IT’s hard to believe that an early reviewer described Franz Lehar’s sparkling operetta The Merry Widow (Die Lustige Witwe) as “distasteful.” To us, it is the epitome of Viennese music – tuneful, timeless, frivolous and the epitome of a careless era before the horrors which would break over Europe in the 20th century.
There is one jarring note for contemporary audiences, after Anna, the “merry widow,” reveals that she will lose her millions when she marries – because the money will go to her husband. It’s a reminder of that time, not so long ago (and still current in many socieities) when women were the property of first their father and then their husband, and only a widow could keep her money and her independence.
But in the vivacious hands of Jessie Stones, we can be pretty certain that although Mme Glavari will become the Countess Danilovitsch she will keep her independent spirit.
You cannot do The Merry Widow without a charismatic central performance, and Jessie Stones, a member of Milborne Port Opera for 29 years, provides just the right balance of fizzing confidence and romantic allure, with a beautiful soprano voice that soars through Lehar’s demanding score.
Her Danilo, Anthony White, another long-standing MPO member, captures the conflicted emotions of Danilo, at ease with the grisettes (as he was with Anna, when she was a poor farmer’s daughter) but awkward around the wealthy women of the Pontevedrian nobility.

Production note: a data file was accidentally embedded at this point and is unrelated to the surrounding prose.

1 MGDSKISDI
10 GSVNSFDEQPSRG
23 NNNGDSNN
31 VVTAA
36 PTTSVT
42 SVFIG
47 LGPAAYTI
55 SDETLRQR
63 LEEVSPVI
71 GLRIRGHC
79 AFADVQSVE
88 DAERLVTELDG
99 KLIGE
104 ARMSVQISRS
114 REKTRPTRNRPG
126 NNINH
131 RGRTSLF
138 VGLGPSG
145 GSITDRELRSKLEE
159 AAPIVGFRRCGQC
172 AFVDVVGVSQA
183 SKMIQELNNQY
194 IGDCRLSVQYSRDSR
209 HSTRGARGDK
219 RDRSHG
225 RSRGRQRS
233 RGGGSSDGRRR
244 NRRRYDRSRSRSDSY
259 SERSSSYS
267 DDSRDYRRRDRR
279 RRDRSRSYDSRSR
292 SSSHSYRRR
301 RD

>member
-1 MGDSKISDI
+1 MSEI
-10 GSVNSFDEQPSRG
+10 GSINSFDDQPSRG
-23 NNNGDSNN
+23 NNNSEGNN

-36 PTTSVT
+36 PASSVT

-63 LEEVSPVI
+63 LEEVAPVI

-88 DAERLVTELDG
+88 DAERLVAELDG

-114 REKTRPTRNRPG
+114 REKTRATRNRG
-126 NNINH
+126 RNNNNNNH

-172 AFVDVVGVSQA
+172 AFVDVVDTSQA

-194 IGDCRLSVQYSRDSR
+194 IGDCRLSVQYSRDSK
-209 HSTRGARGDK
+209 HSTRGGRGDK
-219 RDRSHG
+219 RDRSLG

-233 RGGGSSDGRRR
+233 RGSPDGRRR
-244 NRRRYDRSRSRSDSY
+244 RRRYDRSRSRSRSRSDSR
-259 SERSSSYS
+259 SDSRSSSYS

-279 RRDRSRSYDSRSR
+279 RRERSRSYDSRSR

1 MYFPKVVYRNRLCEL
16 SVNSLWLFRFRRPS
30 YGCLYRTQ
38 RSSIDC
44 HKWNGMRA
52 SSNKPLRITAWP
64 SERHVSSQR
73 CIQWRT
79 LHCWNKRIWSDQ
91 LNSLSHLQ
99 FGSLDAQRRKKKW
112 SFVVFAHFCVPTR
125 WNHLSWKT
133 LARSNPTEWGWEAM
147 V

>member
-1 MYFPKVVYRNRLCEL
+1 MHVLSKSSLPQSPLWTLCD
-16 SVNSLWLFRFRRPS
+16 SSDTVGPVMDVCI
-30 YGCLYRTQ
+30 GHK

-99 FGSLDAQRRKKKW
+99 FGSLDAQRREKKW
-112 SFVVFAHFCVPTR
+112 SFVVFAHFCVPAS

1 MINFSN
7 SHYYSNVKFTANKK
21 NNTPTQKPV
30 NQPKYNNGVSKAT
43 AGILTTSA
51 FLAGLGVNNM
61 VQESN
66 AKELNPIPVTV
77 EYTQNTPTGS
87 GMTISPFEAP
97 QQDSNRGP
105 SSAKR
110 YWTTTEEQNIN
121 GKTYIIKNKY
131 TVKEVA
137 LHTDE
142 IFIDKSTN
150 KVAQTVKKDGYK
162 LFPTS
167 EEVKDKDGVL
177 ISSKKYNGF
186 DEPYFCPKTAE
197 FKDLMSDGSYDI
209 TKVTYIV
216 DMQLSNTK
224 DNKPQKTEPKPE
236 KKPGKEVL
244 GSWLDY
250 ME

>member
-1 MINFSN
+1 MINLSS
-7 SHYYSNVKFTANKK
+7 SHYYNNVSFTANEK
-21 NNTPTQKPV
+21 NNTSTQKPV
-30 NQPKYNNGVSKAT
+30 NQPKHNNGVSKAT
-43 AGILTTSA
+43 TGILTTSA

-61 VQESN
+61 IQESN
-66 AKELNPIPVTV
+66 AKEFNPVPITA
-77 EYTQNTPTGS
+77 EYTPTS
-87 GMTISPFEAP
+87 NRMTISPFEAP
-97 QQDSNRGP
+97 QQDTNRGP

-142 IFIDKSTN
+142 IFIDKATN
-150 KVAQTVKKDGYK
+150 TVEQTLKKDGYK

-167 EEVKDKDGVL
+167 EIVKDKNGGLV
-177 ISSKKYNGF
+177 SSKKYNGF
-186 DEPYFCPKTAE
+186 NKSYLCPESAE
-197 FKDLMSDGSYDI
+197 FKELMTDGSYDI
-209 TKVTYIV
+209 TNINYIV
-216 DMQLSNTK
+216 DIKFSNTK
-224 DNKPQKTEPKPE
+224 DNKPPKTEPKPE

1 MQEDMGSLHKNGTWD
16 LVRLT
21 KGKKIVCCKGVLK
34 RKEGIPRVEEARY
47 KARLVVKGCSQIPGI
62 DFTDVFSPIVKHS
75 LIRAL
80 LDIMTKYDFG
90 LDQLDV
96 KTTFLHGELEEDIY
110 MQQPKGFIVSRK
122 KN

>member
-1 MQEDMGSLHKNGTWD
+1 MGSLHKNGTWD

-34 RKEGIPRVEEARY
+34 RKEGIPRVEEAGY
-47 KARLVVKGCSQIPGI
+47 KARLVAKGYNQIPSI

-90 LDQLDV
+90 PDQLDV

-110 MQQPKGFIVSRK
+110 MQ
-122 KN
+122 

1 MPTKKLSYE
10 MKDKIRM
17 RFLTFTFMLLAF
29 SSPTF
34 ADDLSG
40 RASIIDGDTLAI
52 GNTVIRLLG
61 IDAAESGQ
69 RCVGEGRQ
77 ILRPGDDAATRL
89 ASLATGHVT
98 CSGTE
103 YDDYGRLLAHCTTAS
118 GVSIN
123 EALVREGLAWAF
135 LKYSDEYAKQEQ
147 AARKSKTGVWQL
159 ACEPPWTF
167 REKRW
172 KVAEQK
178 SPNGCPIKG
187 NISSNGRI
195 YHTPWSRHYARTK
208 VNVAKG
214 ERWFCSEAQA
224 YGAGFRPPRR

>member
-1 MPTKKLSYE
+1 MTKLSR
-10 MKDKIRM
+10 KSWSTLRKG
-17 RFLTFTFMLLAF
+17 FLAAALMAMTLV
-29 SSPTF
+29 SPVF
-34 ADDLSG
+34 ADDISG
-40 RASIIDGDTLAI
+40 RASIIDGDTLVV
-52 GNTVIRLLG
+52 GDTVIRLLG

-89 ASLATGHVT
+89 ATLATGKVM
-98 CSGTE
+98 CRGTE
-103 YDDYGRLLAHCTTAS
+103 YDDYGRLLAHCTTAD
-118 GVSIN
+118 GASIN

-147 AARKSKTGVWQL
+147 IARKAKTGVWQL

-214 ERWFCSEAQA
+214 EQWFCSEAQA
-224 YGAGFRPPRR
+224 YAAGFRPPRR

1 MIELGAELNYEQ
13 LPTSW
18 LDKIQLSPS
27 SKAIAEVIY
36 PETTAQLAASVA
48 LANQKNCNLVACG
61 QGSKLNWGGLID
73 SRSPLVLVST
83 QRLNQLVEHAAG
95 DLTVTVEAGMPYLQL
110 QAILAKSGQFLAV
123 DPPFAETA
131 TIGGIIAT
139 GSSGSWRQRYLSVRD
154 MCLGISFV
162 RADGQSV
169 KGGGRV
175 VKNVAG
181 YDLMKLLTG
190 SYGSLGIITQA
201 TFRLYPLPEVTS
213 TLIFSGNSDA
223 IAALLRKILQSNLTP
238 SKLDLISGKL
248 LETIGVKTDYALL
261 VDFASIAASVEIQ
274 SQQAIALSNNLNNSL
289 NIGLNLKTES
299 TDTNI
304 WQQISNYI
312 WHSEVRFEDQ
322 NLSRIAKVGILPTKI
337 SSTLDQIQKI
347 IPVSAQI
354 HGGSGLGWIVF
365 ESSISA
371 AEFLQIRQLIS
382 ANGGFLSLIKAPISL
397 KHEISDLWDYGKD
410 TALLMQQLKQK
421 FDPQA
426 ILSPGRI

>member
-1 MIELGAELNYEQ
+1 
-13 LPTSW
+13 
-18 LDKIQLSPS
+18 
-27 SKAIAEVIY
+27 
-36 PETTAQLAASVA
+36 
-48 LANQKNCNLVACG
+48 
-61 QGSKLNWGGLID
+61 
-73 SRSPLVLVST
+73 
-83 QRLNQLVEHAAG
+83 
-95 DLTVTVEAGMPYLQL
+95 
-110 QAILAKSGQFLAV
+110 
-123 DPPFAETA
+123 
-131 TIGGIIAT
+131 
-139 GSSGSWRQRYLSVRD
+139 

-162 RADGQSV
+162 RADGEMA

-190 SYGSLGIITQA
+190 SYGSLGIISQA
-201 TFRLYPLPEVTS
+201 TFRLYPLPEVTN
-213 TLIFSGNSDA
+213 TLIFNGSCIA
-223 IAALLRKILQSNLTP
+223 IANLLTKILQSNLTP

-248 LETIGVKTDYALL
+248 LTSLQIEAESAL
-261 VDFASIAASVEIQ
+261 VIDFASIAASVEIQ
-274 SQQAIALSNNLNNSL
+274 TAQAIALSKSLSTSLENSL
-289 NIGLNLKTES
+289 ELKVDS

The fortune-hunting men who gather round the wealthy widow are all clearly defined, particularly the ambitious St Brioche (Matthew Baker) and Cascada (Ben Grundy). The insanely jealous Kromov (Neil Harrison-Shaw) constantly thinks his elegant wife Olga (Alison Roddy) is being unfaithful (who could blame her?) but sees no contradiction in panting after Anna.
Andrew Armstrong, another MPO veteran, brings his beautiful singing voice and strong stage presence to the role of the Pontevedrian ambassador, Baron Zeta, a man who cannot conceive that his wife would be unfaithful.
The Baroness (Rachel Milestone0-McAdorey), who is in fact enamoured of the handsome French Comte de Rosillon (James Craw), shows her spirited side when she joins the acrobatic and enchanting grisettes for their performance at Anna’s Maxims evening in her Paris garden.
Ably directed by Chris Bailward, with musical director Caroline D’Cruz, it’s as frothy as a shaken bottle of Bolly and the perfect return to the stage for MPO, after the enforced absence of Covid lockdowns.
There is excellent playing from the band (special mention to the wonderful percussionist, Sebastian Holmes) and lively and well-characterised performances from the chorus.
The Merry Widow continues at Milborne Port village hall until Saturday, 23rd April – it’s just what we need in these dark times.